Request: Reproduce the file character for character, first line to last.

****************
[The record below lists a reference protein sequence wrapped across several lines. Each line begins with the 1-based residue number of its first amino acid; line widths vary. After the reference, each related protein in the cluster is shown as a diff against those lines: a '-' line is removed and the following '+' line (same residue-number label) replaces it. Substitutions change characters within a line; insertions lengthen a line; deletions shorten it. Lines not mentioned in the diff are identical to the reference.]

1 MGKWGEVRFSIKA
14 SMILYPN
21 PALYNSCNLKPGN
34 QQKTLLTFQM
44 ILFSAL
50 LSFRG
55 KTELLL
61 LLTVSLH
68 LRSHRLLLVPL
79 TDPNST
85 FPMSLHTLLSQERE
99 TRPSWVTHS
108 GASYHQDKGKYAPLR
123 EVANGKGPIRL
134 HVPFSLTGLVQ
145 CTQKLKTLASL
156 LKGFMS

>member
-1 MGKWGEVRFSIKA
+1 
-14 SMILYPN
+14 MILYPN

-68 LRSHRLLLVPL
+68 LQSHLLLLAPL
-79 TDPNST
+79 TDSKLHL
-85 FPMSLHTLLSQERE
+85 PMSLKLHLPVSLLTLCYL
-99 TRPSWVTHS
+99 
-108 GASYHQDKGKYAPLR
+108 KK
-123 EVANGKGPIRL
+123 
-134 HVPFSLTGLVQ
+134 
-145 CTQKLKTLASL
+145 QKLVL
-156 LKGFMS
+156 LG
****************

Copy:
[The record below lists a reference protein sequence wrapped across several lines. Each line begins with the 1-based residue number of its first amino acid; line widths vary. After the reference, each related protein in the cluster is shown as a diff against those lines: a '-' line is removed and the following '+' line (same residue-number label) replaces it. Substitutions change characters within a line; insertions lengthen a line; deletions shorten it. Lines not mentioned in the diff are identical to the reference.]

1 MGKWGEVRFSIKA
14 SMILYPN
21 PALYNSCNLKPGN
34 QQKTLLTFQM
44 ILFSAL
50 LSFRG
55 KTELLL
61 LLTVSLH
68 LRSHRLLLVPL
79 TDPNST
85 FPMSLHTLLSQERE
99 TRPSWVTHS
108 GASYHQDKGKYAPLR
123 EVANGKGPIRL
134 HVPFSLTGLVQ
145 CTQKLKTLASL
156 LKGFMS

>member
-1 MGKWGEVRFSIKA
+1 
-14 SMILYPN
+14 MILYPN

-68 LRSHRLLLVPL
+68 LQSHLLLLAPL
-79 TDPNST
+79 TDSKLHL
-85 FPMSLHTLLSQERE
+85 PMSLKLHLPVSLLTLCYL
-99 TRPSWVTHS
+99 
-108 GASYHQDKGKYAPLR
+108 KK
-123 EVANGKGPIRL
+123 
-134 HVPFSLTGLVQ
+134 
-145 CTQKLKTLASL
+145 QKLVL
-156 LKGFMS
+156 LG